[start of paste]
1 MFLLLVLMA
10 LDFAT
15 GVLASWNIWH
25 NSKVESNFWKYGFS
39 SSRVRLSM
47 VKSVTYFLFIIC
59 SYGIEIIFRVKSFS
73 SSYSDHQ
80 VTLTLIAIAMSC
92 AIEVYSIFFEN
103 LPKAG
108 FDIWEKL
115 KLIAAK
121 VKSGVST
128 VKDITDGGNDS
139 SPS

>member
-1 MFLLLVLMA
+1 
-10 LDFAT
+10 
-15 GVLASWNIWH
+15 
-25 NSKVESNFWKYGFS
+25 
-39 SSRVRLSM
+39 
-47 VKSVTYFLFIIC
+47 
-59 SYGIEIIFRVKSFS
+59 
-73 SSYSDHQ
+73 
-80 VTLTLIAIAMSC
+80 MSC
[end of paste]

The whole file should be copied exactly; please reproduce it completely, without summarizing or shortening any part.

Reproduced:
1 MFLLLVLMA
10 LDFAT
15 GVLASWNIWH
25 NSKVESNFWKYGFS
39 SSRVRLSM
47 VKSVTYFLFIIC
59 SYGIEIIFRVKSFS
73 SSYSDHQ
80 VTLTLIAIAMSC
92 AIEVYSIFFEN
103 LPKAG
108 FDIWEKL
115 KLIAAK
121 VKSGVST
128 VKDITDGGNDS
139 SPS

>member
-1 MFLLLVLMA
+1 
-10 LDFAT
+10 
-15 GVLASWNIWH
+15 
-25 NSKVESNFWKYGFS
+25 
-39 SSRVRLSM
+39 
-47 VKSVTYFLFIIC
+47 
-59 SYGIEIIFRVKSFS
+59 
-73 SSYSDHQ
+73 
-80 VTLTLIAIAMSC
+80 MSC